After a nearly year-long blackout, Bangladesh restored internet access in Rohingya refugee camps and surrounding communities on Friday, saying pressure from international groups led to the change.
Authorities cited national security as the reason when it imposed the ban on internet services at the 34 refugee camps in southeastern Cox’s Bazar district on Sept. 03, 2019.
The blockage left Bangladeshis who live in communities that surround the camps in the border region without internet service as well.
“Many local and foreign organizations insisted on lifting the ban, and we listened to them,” Home Minister Asaduzzaman Khan Kamal told BenarNews, an RFA-affiliated online news service.
Mohammad Illiyas, secretary of the Arakan Rohingya National Union, thanked the government for lifting the ban.
“It seems, we have received a new ray of hope. We were thrown into the ‘Dark Age’ and now we get back to normalcy,” Illiyas told Benar News.
“Now, our children can enrol in online classes. They will spend some quality time here in the camps and life will be easier.”
More than 740,000 of about 1 million Rohingya in the Cox’s Bazar camps had fled from Myanmar’s Rakhine state amid a brutal military crackdown that began on Aug. 25, 2017.
Bangladesh officials announced the 2019 blackout a week after about 200,000 Rohingya rallied at the Kutupalong camp to mark the second anniversary of the beginning of the mass exodus.
At the same time as the ban was implemented, the Bangladesh Telecommunication Regulatory Commission (BTRC) asked mobile phone providers to stop selling cellphone SIM cards to Rohingya, according to Mohamad Johurul Haque, the agency’s chairman.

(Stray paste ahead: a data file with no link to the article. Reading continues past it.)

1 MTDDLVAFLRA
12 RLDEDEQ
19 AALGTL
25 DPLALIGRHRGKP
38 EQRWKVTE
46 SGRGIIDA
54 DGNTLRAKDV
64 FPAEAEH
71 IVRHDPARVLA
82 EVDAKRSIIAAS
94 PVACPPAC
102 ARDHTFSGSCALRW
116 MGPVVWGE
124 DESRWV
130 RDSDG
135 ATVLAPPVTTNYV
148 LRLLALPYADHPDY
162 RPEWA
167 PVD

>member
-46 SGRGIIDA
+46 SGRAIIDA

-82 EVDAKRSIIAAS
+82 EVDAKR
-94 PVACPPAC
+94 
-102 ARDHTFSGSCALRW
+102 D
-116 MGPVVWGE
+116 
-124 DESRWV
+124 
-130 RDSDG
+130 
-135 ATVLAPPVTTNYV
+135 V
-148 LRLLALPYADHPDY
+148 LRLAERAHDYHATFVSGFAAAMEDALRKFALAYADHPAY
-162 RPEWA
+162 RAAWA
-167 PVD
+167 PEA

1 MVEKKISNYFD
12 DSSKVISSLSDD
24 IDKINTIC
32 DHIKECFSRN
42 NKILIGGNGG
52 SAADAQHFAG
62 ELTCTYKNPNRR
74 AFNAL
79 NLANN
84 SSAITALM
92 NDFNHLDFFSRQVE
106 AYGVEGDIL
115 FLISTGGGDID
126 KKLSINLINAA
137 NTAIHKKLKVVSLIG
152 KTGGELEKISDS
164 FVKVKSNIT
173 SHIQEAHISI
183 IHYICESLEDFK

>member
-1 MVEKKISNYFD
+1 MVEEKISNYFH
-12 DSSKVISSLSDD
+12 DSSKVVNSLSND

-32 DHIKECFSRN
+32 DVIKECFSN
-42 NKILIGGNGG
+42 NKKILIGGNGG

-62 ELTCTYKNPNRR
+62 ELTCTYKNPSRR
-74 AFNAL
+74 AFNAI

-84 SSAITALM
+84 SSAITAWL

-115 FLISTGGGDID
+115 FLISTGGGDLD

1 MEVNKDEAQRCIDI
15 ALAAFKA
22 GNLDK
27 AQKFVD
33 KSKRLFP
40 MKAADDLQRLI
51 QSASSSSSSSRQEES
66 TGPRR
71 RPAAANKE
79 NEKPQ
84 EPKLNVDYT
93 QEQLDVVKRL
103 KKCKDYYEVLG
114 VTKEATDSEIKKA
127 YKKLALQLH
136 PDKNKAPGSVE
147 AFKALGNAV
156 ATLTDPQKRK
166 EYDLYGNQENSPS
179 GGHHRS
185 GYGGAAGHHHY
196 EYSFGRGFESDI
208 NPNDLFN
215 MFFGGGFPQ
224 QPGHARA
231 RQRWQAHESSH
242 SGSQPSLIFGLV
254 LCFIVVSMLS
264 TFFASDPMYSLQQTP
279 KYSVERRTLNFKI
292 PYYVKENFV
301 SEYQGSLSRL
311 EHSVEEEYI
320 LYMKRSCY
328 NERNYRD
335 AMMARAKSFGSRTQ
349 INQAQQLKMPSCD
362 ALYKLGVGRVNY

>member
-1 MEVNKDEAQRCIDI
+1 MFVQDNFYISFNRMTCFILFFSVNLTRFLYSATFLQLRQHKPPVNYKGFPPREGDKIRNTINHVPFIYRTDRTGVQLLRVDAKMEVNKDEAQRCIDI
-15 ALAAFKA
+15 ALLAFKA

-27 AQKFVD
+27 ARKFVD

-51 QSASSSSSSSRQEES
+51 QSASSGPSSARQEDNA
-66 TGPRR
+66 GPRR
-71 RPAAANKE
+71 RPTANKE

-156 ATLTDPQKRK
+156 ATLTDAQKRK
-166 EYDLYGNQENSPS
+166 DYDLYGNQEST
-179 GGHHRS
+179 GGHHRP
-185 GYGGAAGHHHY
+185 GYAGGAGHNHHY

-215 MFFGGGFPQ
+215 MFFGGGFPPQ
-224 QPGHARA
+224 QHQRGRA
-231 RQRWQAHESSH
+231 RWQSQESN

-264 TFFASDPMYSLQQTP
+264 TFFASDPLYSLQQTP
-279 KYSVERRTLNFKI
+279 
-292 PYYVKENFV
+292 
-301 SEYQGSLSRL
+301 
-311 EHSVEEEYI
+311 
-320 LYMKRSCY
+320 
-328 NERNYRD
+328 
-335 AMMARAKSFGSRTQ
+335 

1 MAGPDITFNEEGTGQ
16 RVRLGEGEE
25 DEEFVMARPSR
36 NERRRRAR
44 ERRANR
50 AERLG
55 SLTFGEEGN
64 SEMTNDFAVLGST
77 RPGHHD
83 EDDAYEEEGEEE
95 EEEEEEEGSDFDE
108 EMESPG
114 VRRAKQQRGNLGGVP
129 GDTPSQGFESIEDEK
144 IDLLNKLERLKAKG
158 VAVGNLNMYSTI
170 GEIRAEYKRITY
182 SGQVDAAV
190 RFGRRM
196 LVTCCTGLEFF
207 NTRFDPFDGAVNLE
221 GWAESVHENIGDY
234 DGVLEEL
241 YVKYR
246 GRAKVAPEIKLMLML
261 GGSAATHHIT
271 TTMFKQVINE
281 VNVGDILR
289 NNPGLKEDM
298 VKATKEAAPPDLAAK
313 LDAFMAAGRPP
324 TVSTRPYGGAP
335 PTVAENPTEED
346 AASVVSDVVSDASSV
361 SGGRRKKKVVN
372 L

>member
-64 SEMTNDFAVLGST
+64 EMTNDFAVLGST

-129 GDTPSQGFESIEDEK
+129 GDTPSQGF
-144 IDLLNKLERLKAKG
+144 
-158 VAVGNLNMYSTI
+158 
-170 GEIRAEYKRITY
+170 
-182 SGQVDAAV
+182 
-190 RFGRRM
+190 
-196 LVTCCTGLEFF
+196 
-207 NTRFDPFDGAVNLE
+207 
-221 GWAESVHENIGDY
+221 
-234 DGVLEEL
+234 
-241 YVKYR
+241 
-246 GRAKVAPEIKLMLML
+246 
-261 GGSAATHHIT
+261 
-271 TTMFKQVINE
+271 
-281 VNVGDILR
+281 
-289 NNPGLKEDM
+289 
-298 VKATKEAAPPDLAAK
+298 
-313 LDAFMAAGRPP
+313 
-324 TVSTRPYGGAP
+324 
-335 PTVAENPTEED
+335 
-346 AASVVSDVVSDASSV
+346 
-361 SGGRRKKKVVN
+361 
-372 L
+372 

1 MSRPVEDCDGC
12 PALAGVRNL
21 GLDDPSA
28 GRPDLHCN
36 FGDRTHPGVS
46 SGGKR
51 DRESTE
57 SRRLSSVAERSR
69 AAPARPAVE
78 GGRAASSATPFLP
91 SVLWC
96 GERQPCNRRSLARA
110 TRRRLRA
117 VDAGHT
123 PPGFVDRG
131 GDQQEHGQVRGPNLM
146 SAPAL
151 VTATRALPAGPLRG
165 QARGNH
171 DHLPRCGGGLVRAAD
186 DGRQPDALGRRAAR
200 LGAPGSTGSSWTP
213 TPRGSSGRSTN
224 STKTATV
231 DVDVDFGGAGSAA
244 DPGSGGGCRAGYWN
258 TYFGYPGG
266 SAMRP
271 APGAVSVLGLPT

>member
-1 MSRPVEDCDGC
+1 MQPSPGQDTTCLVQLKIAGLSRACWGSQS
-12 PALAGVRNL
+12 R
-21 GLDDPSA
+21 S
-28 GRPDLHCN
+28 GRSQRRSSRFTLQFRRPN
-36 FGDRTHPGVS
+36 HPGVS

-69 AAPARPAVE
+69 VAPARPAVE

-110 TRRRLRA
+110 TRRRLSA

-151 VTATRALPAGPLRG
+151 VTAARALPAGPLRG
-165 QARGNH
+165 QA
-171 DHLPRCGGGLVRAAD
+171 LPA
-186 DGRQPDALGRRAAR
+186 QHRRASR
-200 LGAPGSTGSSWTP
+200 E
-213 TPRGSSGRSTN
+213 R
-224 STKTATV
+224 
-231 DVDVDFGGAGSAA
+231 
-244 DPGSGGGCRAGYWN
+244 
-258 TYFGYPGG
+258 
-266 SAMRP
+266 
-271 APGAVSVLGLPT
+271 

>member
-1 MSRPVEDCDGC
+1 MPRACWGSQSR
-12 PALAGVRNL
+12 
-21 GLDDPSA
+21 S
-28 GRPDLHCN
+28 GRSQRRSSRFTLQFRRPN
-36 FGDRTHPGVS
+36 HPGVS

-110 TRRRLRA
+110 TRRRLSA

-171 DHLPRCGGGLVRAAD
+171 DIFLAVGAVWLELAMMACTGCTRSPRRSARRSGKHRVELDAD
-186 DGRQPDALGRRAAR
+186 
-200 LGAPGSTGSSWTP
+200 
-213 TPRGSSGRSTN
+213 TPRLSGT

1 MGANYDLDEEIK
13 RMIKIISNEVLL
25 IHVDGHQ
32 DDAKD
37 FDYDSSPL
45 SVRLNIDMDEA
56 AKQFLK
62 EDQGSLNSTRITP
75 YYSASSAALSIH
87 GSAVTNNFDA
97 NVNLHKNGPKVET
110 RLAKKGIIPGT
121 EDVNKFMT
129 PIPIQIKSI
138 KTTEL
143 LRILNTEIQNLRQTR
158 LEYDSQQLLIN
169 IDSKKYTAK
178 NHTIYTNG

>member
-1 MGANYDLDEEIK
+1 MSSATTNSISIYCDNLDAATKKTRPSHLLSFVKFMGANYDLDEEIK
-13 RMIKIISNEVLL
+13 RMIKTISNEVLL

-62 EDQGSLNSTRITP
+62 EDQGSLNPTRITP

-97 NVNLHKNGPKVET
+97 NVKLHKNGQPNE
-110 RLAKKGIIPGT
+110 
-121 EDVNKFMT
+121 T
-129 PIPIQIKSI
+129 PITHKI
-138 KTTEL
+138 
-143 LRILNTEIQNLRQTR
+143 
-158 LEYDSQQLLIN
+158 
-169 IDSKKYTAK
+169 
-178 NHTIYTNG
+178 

“The Rohingya are not entitled to use Bangladeshi SIM cards. But they have been using a huge number of mobile SIM cards in and around the camps,” he told BenarNews at the time, stipulating that only people with passports or national ID cards were allowed to have mobile phones in Bangladesh.
Friday’s announcement did not affect Rohingya access to SIM cards. Khan, the minister, said the refugees found a way around the ban by getting the cards from and using internet networks in nearby Myanmar.
“[T]he locals were suffering,” he said of the internet ban.
Since the ban was instituted, local and international activists and officials, including Sam Brownback, the U.S. State Department’s ambassador at large for International Religious Freedom, have called for internet restoration.
In April, 25 Bangladeshi activists called on the government to lift the ban to spread information about the coronavirus pandemic, according to the Daily Star newspaper.
Even early this week, influential Western NGOs were clamouring for the government to restore access to mobile internet communications in the camps.
Among other reasons, they said this was needed to help children take part in remote learning as well as to facilitate the delivery of humanitarian aid to the Rohingya population during the COVID-19 outbreak.
One of the groups, the International Rescue Committee, published a report Monday calling for restoration of internet services “to ensure all refugees have consistent access to speedy internet services across all camps in Cox’s Bazar so that children can learn.” (Source: RFA)